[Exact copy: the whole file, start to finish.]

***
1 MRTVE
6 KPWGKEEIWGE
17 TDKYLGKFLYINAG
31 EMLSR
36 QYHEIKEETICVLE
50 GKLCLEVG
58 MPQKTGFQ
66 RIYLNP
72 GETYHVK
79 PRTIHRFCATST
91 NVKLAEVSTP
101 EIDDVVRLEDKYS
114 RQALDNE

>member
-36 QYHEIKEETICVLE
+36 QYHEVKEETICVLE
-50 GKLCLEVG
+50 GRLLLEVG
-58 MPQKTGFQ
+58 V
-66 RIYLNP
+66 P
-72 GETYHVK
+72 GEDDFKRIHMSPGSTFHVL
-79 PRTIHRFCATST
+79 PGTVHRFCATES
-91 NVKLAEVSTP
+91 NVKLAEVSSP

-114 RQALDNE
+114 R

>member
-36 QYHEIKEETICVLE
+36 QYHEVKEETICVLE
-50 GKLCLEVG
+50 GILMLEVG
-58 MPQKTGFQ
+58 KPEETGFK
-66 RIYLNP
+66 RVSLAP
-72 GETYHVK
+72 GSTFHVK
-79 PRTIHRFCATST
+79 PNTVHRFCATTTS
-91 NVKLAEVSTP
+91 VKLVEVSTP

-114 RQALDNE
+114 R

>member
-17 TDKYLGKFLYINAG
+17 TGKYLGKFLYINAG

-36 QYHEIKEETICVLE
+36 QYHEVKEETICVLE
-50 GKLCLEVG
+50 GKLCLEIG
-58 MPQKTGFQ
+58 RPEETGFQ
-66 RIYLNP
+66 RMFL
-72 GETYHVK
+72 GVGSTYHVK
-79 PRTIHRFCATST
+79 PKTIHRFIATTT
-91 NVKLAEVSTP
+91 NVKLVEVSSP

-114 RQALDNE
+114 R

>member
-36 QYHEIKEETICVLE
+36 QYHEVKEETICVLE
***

1 MRTVE
6 KPWGKEEIWGE
17 TDKYLGKFLYINAG
31 EMLSR
36 QYHEIKEETICVLE
50 GKLCLEVG
58 MPQKTGFQ
66 RIYLNP
72 GETYHVK
79 PRTIHRFCATST
91 NVKLAEVSTP
101 EIDDVVRLEDKYS
114 RQALDNE

>member
-36 QYHEIKEETICVLE
+36 QYHEVKEETICVLE
-50 GKLCLEVG
+50 GRLLLEVG
-58 MPQKTGFQ
+58 V
-66 RIYLNP
+66 P
-72 GETYHVK
+72 GEDDFKRIHMSPGSTFHVL
-79 PRTIHRFCATST
+79 PGTVHRFCATES
-91 NVKLAEVSTP
+91 NVKLAEVSSP

-114 RQALDNE
+114 R

>member
-36 QYHEIKEETICVLE
+36 QYHEVKEETICVLE
-50 GKLCLEVG
+50 GILMLEVG
-58 MPQKTGFQ
+58 KPEETGFK
-66 RIYLNP
+66 RVSLAP
-72 GETYHVK
+72 GSTFHVK
-79 PRTIHRFCATST
+79 PNTVHRFCATTTS
-91 NVKLAEVSTP
+91 VKLVEVSTP

-114 RQALDNE
+114 R

>member
-17 TDKYLGKFLYINAG
+17 TGKYLGKFLYINAG

-36 QYHEIKEETICVLE
+36 QYHEVKEETICVLE
-50 GKLCLEVG
+50 GKLCLEIG
-58 MPQKTGFQ
+58 RPEETGFQ
-66 RIYLNP
+66 RMFL
-72 GETYHVK
+72 GVGSTYHVK
-79 PRTIHRFCATST
+79 PKTIHRFIATTT
-91 NVKLAEVSTP
+91 NVKLVEVSSP

-114 RQALDNE
+114 R

>member
-36 QYHEIKEETICVLE
+36 QYHEVKEETICVLE